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NEWS STORIES

Immigration Pilgrimage to ask Rep. Duffy to support comprehensive reformSubmitted: 10/10/2013
Story By Lyndsey Stemm


MERRILL - Immigration reform might not be as big of an issue in rural areas as it is in bigger cities. But that isn't stopping Northwoods groups from making themselves heard.

Reform supporters throughout the country rallied and met at congressional offices around the country Saturday.

Today, two local groups made an "Immigration Pilgrimage" to Representative Sean Duffy's Wausau office. They met with the Congressman via teleconference from Washington.

Some issues they wanted to discuss are establishing a path to citizenship for undocumented people, and providing a legal path for low-skilled workers to immigrate where their work is needed.

"I think the primary thing that we're interested in doing is to get the House of Representatives to approach a comprehensive immigration reform, instead of the piecemeal approach that they have been taking," says Sister Pat Cormack.

Reform supporters say legislation shouldn't be only focused on security, it should also address issues that affect immigrants. One example is the difficulty some people face immigrating to the U.S.

"We have some very wonderful, competent doctors in this area who come from other countries. They're high skilled. There aren't the same kinds of barriers for them to come as there are for those low skilled workers who also provide services that we need," says Sister Pat.

Reform supporters say the approach the House has been taking is too security focused. They do think security is important, but want a broader scope.

The recently passed Senate Bill 744 is an example of what they'd like to see in the House. It's a bi-partisan proposal that includes provisions for both security, and help for people immigrating to the U.S.



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 IN OTHER NEWS
Merrill police donate carSubmitted: 05/29/2015

MERRILL - A Merrill public safety center can now use a new patrol car for training. The Merrill Police Department donated one of their retired police cars to the Northcentral Technical College's Public Safety Center of Excellence. The donation marks the end of Crown Victoria police cars for the city.

"We've just retired our last Ford Crown Victoria," said Merrill Police Chief Ken Neff. "A couple of years ago, Ford stopped manufacturing the Crown Victoria as a fleet vehicle. For years we've had Crown Vics, but now we've gone to the Ford Taurus and the Ford Explorer."

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THREE LAKES - Eleven campgrounds in the Chequamegon-Nicolet National Forest closed this year after the U.S. Forest Service reduced its funding and services.

The cuts happened because fewer people have been visiting the campgrounds in the last few years, but the Three Lakes Town Board will pay to keep one of its grounds open for the 2015 season.

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MADISON - Wisconsin lawmakers have rejected Republican Gov. Scott Walker's plan to block the state Department of Natural Resources from purchasing any land through its stewardship program for at least the next 13 years.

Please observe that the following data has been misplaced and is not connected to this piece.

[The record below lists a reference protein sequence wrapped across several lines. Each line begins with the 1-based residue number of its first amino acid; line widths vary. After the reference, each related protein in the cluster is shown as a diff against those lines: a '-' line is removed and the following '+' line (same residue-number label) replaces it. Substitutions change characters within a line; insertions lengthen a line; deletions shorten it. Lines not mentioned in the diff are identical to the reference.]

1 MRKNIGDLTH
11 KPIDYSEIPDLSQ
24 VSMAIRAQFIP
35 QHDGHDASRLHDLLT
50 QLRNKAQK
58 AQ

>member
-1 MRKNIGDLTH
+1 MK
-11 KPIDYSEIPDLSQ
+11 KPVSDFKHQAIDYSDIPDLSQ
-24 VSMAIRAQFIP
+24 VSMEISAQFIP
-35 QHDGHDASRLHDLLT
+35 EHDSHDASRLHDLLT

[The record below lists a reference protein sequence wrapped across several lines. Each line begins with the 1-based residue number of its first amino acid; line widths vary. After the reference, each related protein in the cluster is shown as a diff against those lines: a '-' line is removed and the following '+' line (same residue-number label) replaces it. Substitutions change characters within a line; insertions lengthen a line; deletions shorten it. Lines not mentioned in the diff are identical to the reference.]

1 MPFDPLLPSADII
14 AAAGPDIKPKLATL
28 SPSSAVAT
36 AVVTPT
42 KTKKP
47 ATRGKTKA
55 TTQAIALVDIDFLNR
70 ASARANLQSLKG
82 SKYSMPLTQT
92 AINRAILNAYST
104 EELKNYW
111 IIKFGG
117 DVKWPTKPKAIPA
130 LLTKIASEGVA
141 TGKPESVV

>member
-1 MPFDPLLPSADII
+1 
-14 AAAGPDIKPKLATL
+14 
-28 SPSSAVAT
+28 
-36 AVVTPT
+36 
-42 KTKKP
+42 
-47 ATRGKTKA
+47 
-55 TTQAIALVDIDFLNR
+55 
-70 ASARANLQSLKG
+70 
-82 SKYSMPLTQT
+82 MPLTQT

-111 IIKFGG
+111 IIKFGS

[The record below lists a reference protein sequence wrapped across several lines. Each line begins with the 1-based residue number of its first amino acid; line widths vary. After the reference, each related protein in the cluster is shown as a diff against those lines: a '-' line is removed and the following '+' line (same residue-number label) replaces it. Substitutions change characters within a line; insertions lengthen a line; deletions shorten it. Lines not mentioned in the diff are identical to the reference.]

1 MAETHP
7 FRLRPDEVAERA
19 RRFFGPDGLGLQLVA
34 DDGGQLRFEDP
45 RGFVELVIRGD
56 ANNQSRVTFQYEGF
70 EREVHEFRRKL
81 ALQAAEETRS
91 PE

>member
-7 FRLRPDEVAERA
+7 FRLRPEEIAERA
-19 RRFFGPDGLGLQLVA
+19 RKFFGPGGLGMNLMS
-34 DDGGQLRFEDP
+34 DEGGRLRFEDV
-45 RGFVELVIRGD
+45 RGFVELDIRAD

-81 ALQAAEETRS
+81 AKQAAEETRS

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MINOCQUA - One Northwoods business gives people a bird's eye view. One year into the business venture, Northwoods Zip Line in Minocqua is happy with the business they are doing.

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WHITE LAKE - Students in White Lake spent the day outside of the classroom learning about invasive species today. It was the 16th annual Spring Lake Day at White Lake. It's part of the year-round Adopt-A-Lake program that teaches students about waterway and environmental preservation.

"Being on White Lake and being in the Northwoods, aquatic invasive species education is extremely important," said Aquatic Invasive Species Coordinator John Preuss. "And a good way to reach out to people is through our students and through our youth."

Elementary students from White Lake School learned about the different aquatic invasive species such as purple loosestrife, and Eurasian watermilfoil. They also learned how to prevent them from spreading.

"Those plants spread by fragmentation and boat traffic," said Preuss. "And just educating people so they know the right steps to take and the laws to prevent this plant from moving around. We have 15,000 lakes in Wisconsin; just a small percentage have an invasive species."

Students also learned about the spread of a tree killing bug called emerald ash bore.

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VILAS COUNTY - A warming climate could have significant impacts on Northwoods streams. Warming streams, in turn, could put pressure on trout populations in those waterways.

"If we think about streams, it is changing, and that's going to potentially change what can live here and the habitats that are available," said Dr. Noah Lottig, an assistant scientist at the UW-Madison Trout Lake Research Station in Boulder Junction. "We've seen that across a whole range of things and a wide variety of studies."

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MADISON - The Legislature's finance committee has adopted Republican Gov. Scott Walker's plan to eliminate 80 positions within the state Department of Natural Resources, including more than half of the researchers in the agency's science bureau.

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